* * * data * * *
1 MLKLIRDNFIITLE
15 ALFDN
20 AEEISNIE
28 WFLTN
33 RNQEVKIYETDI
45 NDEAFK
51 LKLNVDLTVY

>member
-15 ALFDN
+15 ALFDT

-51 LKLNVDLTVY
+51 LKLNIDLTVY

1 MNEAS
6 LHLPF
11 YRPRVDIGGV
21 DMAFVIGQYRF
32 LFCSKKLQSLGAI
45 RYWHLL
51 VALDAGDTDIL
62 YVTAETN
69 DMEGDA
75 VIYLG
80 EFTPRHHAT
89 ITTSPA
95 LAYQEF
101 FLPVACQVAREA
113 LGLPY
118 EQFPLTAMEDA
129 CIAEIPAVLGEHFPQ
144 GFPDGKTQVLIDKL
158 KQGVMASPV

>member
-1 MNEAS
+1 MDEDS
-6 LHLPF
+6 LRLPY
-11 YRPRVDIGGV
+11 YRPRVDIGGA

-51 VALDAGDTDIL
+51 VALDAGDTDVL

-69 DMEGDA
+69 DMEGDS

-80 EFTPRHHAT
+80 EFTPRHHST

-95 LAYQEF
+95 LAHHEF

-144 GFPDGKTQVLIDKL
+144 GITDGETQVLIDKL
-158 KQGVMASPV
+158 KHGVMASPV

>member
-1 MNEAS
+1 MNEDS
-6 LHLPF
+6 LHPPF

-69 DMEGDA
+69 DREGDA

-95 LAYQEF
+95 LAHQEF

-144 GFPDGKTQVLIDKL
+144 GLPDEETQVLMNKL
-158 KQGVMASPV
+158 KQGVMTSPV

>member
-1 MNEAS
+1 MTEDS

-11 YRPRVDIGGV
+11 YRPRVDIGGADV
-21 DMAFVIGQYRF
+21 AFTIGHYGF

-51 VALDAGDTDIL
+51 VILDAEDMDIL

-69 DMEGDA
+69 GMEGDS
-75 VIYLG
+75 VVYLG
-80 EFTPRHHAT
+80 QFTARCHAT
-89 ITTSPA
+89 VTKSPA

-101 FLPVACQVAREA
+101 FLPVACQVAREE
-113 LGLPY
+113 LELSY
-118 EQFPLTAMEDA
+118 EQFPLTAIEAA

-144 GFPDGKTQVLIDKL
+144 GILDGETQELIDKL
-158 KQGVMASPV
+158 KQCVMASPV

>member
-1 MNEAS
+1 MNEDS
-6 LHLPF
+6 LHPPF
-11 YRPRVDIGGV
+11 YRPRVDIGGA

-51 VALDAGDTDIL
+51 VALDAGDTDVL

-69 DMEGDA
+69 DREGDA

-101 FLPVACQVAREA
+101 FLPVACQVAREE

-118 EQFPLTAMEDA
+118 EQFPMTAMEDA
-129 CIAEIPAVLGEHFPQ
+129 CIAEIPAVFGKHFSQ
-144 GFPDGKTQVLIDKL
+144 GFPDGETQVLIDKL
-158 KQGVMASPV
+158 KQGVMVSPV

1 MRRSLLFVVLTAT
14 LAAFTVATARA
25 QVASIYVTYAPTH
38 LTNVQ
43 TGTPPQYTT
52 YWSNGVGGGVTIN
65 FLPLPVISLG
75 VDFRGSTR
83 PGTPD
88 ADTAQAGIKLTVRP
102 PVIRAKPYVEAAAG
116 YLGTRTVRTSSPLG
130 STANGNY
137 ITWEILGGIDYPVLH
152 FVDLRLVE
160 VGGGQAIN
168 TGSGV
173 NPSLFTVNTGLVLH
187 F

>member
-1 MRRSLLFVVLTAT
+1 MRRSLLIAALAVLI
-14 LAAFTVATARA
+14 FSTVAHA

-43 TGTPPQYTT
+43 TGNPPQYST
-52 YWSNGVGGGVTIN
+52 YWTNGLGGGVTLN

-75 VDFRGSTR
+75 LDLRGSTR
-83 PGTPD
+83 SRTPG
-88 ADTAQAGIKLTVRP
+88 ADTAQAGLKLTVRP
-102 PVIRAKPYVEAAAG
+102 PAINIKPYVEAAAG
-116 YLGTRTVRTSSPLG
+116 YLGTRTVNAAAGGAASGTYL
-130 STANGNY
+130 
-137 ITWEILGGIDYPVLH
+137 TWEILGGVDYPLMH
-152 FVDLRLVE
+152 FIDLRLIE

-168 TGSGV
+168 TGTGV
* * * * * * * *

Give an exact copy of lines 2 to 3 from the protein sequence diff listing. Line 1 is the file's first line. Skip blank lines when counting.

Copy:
15 ALFDN
20 AEEISNIE